Oral Answer by Mr Tan Chuan-Jin, Acting Minister for Manpower, to Parliamentary Question on Steps To Assist Low-Wage Workers
Notice Paper No. 345 of 2013 For The Sitting On 21 Jan 2014 Question No. 1457
MP: Mr Christopher de Souza
To ask the Acting Minister for Manpower if he can provide an update on the steps that have been taken by the Government since 2010 to assist low-wage workers earning less than $1,500 per month, in particular the measures taken for such workers to (i) receive CPF benefits and cash under schemes such as the Workfare Income Supplement (WIS); (ii) be eligible for medical and dental coverage under the Community Health Assist Scheme (CHAS); and (iii) be accorded better and fairer employment terms.
- Low-wage workers are a priority for the Government and we adopt a multi-faceted approach in helping them. Besides creating good jobs that will enable workers to provide for themselves and their families, we also seek to help workers earning lower wages improve their retirement adequacy and meet their short-term expenditure needs through Workfare.
- In 2012, we enhanced the Workfare Income Supplement (WIS) scheme to better meet the needs of lower-wage workers. The WIS income cap was raised from $1,500 in 2007 to $1,900 in 2013 to benefit about 30% of our citizen workforce. We increased the maximum WIS quantum by 25% to $3,500, and increased the cash proportion of WIS from less than 30% to 40% in 2013. The frequency of WIS payouts has also been increased to help workers better cope with current expenses.
- Mr Christopher de Souza asked about the steps taken to assist workers to receive WIS. The cash component is paid into his bank account or via cheque, and the CPF component is credited to his CPF accounts. These payouts are made automatically, but only if the employee receives CPF contributions from his employer. Hence, we are also taking steps to address poor employment practices that can potentially undermine our Workfare efforts. MOM and CPF Board launched the “WorkRight” programme in 2012 to step up compliance with the CPF Act and the Employment Act through education and enforcement.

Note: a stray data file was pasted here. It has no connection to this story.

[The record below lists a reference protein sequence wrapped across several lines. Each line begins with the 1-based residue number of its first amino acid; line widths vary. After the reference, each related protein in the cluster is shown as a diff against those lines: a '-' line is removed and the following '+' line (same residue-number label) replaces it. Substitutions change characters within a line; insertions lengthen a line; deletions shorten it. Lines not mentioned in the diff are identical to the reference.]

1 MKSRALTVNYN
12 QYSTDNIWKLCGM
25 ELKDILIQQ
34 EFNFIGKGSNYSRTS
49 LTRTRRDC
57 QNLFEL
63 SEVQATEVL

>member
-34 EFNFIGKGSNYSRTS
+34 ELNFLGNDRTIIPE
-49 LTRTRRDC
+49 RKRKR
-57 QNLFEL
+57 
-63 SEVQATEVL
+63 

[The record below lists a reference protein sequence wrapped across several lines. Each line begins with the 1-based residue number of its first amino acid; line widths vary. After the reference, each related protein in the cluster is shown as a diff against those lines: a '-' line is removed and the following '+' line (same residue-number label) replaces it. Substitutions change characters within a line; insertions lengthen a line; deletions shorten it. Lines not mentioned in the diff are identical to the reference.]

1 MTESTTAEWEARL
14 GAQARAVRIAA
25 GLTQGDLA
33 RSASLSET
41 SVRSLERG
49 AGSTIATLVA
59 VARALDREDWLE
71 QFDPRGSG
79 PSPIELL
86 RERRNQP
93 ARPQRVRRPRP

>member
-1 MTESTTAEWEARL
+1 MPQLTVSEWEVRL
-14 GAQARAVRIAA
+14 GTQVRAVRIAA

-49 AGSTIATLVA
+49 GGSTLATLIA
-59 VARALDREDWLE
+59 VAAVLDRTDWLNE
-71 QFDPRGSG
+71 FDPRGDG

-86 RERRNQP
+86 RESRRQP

- We are also doing more in sectors such as cleaning, which is prone to cheap sourcing. MOM has worked with the National Environment Agency (NEA) to introduce employment-related criteria in the Clean Mark accreditation scheme to encourage better employment standards. Similar criteria will also be incorporated into NEA’s mandatory licensing regime for the cleaning sector which will take effect this year. At the broader level for all workers, MOM has also been working with our tripartite partners to bring about the adoption of fair, responsible and merit-based employment through the work of the Tripartite Alliance for Fair Employment Practices or TAFEP.
- Efforts to help low-wage workers and their families extend beyond what we do at MOM. The Government also provides assistance in housing, healthcare and education. As Mr Christopher de Souza has pointed out, one of the healthcare assistance schemes is the Community Health Assist Scheme or CHAS. CHAS allows Singaporeans from lower- and middle-income households the convenience of seeking subsidised care at private GP and dental clinics near their homes. MOH, the Agency for Integrated Care (AIC) and the Health Promotion Board (HPB) have been actively publicising CHAS through grassroots organisations and the unions. With the removal of the age floor for CHAS with effect from 1 January 2014, all eligible family members of lower- and middle- income households are now able to qualify for CHAS.
- We will continue to review and enhance the ways we extend assistance and support to low-wage workers as we strive towards a more inclusive society.